Americans call the hind leg of a pig “ham” and put it on a sandwich; Spaniards call it “jamón” and put it on display. Across the Iberian Peninsula, at even the most modest neighborhood tavern, you’ll inevitably find a guitar-sized jamón mounted atop the bar in a special brace like an ornament, a fleshy figurehead representing a cultural predilection toward refinement, a simple thing executed impeccably, iconically.
The Spanish are among the world’s most prolific producers and consumers of pork, and jamón serrano, the commonest incarnation of the hefty hindquarters, and jamón ibérico, the rarer and more expensive variation, are the ubiquitous proof. The latter, derived from an ancient breed of black pig, is referred to as “la pata negra” or “black hoof”—Spanish-slang equivalent of “the shit.”
The meat itself is a wonder, produced by a salt-curing process that, in the most exquisite cases, takes up to four years. Sliced paper-thin to order by a deft hand with a long knife, it’s as luminous and opaque as stained glass, ruby-pink and veined with ivory tendrils of fat. Because it comes from pigs raised on wild acorns in the arid Spanish southwest, the best jamón is imbued with the expansive flavor of a bucolic existence, luscious and lingering and mildly nutty. Among a nation embarrassingly rich with gustatory emblems—paella, gazpacho, Rioja wine—it is the most elemental and, arguably, the most delicious. Woe to the vegetarian traveler.
But while Spanish ingredients and cooking techniques gained international traction in the 2000s, when tapas bars were a laughably explosive trend across the U.S., jamón in its tabletop form was absent. The USDA prevented the import of any animal part that included an actual foot until 2006, and after that there were questions of legitimate provenance and expensive tariffs that inflated prices and confounded importers. Even at the most authentic restaurants, wistful diners were denied the visual drama of jamón.
No longer! Today you can walk into JarrBar, a new pocket-sized café tucked below Pike Place Market, and find a jamón ibérico cradled within a modernist metal rack at the end of the bar. Request an order and the kitchen staff—in this wee hideaway there’s only one server, abetted by one bartender—will slice it to order, Spanish style. Or close enough: Despite a few months of training, the server said, he hadn’t completely gotten the hang of the technique for cutting slices of consistent thickness and length. Still, it tasted like a beautiful memory. Like it’s meant to.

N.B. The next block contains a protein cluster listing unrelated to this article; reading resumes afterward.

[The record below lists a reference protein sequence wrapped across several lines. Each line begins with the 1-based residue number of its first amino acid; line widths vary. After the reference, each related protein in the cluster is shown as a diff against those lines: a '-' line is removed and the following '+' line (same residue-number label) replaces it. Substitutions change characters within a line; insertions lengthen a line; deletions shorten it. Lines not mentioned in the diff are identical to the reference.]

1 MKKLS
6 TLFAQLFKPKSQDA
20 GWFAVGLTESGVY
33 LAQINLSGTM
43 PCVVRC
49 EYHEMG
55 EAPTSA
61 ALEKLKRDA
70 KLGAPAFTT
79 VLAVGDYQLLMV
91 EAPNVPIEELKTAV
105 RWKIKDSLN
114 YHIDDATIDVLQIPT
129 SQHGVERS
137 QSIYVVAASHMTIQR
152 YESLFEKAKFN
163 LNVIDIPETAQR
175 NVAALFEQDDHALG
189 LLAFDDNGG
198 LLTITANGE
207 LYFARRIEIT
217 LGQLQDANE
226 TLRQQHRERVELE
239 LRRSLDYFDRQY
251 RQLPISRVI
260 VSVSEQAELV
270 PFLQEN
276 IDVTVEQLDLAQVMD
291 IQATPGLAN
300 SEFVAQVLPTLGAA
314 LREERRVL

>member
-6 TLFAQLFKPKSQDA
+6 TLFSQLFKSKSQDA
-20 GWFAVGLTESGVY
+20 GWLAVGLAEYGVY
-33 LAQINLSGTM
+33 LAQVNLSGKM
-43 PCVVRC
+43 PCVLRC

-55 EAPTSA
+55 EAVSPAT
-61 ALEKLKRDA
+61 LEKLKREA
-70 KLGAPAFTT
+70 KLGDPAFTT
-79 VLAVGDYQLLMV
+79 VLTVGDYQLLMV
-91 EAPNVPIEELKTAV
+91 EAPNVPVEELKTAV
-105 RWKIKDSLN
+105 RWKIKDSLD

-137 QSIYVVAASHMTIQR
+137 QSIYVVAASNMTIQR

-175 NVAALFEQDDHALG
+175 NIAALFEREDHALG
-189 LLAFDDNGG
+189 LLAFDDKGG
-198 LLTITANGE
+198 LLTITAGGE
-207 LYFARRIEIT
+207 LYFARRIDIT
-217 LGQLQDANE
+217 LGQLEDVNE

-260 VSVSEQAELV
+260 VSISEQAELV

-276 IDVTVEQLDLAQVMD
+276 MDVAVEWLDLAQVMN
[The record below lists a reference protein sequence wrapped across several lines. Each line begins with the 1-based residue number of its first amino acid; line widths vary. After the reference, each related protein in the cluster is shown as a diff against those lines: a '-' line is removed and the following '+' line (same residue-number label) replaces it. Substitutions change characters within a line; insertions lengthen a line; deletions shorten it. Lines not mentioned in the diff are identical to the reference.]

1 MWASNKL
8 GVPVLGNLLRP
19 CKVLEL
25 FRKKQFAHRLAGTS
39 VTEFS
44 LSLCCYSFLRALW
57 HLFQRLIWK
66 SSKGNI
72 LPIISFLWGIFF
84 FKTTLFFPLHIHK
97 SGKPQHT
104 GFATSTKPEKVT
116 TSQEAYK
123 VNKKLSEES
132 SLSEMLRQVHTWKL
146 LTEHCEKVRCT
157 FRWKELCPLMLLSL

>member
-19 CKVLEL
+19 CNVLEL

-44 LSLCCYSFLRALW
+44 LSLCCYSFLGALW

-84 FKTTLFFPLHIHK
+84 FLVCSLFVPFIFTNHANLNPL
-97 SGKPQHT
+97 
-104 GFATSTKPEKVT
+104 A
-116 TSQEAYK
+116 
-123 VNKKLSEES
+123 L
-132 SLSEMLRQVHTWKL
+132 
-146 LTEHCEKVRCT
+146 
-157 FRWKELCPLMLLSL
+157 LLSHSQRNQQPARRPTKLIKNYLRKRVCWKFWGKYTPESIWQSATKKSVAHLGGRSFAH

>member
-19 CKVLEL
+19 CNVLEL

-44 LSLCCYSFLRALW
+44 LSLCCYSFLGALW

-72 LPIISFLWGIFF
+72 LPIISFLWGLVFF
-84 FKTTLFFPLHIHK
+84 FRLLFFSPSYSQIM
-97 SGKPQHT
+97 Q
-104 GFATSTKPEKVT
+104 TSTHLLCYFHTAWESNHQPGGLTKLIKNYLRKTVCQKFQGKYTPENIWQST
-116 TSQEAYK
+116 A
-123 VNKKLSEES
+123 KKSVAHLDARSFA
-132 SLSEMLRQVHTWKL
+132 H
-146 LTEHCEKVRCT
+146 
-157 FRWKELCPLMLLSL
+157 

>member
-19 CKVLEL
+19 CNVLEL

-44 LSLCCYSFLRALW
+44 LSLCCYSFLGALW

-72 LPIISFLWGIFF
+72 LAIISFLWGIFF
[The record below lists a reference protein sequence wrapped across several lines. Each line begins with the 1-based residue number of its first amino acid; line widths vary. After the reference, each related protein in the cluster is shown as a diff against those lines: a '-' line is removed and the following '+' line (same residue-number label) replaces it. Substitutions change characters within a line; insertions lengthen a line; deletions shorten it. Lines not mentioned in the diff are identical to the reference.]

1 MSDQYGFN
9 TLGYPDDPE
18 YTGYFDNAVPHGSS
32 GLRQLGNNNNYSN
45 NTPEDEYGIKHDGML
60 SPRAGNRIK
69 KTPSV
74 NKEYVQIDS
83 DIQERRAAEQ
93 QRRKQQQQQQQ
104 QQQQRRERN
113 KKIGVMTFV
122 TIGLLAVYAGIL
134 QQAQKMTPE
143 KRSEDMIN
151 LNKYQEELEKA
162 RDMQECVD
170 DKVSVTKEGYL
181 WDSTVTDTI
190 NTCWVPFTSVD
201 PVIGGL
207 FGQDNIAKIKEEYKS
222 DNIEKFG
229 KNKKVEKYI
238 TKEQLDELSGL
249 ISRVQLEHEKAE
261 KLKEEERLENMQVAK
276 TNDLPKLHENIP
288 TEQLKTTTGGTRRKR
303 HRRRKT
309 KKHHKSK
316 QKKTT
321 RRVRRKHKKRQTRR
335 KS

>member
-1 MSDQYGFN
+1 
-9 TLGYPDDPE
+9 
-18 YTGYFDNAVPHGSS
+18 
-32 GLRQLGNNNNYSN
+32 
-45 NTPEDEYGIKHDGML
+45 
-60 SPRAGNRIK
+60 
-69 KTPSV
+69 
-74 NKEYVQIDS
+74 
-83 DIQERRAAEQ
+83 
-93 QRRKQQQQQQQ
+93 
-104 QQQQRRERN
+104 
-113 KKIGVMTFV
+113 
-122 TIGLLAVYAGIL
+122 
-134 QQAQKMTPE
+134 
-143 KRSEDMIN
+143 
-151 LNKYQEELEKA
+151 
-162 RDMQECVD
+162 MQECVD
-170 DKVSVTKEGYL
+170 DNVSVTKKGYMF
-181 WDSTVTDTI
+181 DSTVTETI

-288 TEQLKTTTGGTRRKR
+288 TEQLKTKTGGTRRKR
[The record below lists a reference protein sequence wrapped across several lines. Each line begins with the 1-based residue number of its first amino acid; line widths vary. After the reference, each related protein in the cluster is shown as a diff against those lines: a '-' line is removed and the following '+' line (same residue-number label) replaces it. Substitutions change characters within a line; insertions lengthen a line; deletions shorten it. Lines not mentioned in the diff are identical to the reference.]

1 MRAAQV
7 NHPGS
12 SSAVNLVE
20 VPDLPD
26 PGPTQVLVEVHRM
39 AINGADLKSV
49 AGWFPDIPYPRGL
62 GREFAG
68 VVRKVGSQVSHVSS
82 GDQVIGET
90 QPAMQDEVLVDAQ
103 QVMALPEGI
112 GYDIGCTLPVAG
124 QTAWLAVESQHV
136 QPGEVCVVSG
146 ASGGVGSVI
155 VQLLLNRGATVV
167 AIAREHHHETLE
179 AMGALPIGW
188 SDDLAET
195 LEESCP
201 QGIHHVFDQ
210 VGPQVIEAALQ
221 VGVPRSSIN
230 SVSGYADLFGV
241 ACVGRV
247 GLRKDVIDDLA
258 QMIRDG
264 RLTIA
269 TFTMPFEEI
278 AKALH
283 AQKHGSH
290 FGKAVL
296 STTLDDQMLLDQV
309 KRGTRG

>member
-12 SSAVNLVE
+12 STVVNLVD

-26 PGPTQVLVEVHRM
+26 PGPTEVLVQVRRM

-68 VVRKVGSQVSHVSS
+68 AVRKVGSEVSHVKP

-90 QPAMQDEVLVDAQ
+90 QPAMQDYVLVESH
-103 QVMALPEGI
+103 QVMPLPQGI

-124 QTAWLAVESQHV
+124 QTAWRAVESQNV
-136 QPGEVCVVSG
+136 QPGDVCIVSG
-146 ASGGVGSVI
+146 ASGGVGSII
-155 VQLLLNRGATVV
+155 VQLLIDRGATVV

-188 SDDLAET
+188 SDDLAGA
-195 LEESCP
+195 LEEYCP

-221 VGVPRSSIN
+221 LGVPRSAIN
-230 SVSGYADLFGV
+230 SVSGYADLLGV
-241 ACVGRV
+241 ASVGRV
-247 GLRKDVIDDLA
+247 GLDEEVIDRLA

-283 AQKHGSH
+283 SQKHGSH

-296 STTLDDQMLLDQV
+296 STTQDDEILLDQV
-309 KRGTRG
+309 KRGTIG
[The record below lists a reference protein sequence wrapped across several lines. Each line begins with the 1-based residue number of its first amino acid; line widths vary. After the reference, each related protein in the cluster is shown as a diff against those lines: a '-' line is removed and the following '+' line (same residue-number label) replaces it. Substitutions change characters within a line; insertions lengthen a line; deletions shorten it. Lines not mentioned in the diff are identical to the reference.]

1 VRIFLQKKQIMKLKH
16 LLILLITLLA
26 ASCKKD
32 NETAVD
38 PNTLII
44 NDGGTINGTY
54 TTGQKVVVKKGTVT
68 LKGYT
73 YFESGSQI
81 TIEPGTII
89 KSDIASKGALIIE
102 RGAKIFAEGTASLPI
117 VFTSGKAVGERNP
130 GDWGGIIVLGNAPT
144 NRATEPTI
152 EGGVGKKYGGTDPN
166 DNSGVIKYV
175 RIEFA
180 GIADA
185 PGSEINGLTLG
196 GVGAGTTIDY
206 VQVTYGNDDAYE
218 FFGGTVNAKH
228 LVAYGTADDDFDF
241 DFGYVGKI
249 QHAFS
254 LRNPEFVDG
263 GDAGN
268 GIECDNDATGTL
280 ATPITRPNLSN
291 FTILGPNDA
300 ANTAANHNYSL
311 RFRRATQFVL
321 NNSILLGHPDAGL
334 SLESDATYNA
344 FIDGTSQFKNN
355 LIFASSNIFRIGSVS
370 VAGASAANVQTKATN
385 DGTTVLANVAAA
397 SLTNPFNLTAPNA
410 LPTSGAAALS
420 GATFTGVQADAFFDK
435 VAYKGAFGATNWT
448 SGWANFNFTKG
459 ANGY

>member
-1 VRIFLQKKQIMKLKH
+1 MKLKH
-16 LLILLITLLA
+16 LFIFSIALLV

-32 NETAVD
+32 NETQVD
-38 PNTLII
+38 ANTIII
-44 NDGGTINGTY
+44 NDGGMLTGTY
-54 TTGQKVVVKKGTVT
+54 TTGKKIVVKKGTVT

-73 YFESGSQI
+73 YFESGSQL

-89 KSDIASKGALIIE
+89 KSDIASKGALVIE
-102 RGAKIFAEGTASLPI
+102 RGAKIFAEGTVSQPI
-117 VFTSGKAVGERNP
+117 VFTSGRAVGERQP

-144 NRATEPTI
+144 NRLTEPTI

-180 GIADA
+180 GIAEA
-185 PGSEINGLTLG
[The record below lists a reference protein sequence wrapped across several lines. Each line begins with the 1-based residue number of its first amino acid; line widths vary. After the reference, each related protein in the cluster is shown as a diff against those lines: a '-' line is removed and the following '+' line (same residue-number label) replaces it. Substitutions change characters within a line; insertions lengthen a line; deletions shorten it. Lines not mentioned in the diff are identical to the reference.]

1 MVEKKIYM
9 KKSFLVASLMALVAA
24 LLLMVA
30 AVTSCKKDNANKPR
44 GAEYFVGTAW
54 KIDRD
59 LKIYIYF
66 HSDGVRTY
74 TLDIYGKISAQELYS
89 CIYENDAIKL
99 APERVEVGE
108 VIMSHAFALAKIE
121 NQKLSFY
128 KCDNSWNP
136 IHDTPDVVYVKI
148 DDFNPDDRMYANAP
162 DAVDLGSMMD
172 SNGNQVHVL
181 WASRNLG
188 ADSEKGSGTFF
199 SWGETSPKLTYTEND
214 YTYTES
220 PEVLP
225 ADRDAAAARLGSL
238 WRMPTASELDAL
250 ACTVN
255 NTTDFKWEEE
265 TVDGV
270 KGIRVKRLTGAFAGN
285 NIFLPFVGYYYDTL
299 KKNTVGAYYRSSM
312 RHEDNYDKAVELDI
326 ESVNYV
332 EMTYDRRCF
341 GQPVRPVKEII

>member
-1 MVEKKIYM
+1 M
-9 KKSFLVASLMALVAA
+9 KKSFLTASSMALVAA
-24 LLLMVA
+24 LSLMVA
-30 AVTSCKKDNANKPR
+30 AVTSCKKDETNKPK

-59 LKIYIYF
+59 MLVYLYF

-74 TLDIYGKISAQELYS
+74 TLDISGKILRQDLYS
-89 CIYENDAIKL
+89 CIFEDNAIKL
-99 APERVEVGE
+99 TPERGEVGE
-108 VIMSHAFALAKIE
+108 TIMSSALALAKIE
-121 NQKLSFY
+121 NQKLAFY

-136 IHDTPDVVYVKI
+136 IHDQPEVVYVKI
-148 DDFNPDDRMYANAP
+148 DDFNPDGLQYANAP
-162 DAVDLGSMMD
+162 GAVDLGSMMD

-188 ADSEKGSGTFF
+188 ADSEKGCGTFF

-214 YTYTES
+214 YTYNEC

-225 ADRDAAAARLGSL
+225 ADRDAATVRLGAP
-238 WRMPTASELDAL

When I traveled through Spain, I regularly encountered compact bars in unlikely places—on top of a seaside cliff, for example, or ensconced within a historical monument. They were always efficiently appointed with only the essentials, like ice-cold beer on tap and tender olives and a jamón beckoning from the bar. Décor was effortless and tasteful. Everything added up to a uniquely Spanish ambiance, one that suggested a tradition of living perfected over countless generations, one that JarrBar approximates well.
Pike Place Market is as historic a locale as we have in this ahistoric city, and if you weren’t looking for JarrBar, almost invisible along Western Ave., off the Pike Street Hill Climb, you’d never find it. A cozy, semi-hidden secret, it’s already popular among workers of Pike Place for shift beers and small bites. Even in its subterranean setting, outward-facing windows let in lots of natural light, captured and reflected by framed mirrors on white stucco walls. Like a true neighborhood bar, they host board-game and vinyl-record nights and project movies and soccer matches on a pull-down screen.
Its menu is limited but certainly not lacking. The bar leans toward strong, spirit-forward cocktails and includes a robust list of Spanish reds and whites by the glass or bottle. On draft is Estrella, one of Spain’s two national beers, available in the popular half-pint size known there as a caña and less popularly here as a schooner. It’s light and buttery and served bracingly cold.
With no proper kitchen, almost all of JarrBar’s food options come out of cans, almost all of which belong to the Matiz brand (imported from Spain to the U.S. by a business based in Mukilteo, of all places). Ironically/conveniently, a lot of the exact same stuff—Matiz-brand anchovies, cockles, octopus, sardines—is available for purchase two doors down at the Spanish Table, a grocery store that’s been selling Spanish foods to Seattle for 20 years. But somehow it doesn’t taste as good if it’s not presented in a cool, sleek interior humming with good music and overheard conversations. The markup is minimal—except on the jamón ibérico, which goes for $17 per 1-ounce serving.
Bryan Jarr, JarrBar’s owner, was one of the masterminds behind another neighborhood gem, the ill-fated Madison Park Conservatory. He says City of Seattle food-safety folks are aware of the jamón ibérico he keeps and harbor no food-storage safety concerns. He tells me that Barnacle, the Renee Erickson-owned microbar off Ballard Ave., has been serving jamón from the rack since it opened three years ago; he’s right. For anyone with indelible impressions of Spanish sophistication, all this jamón is a revelation.
1432 Western Ave.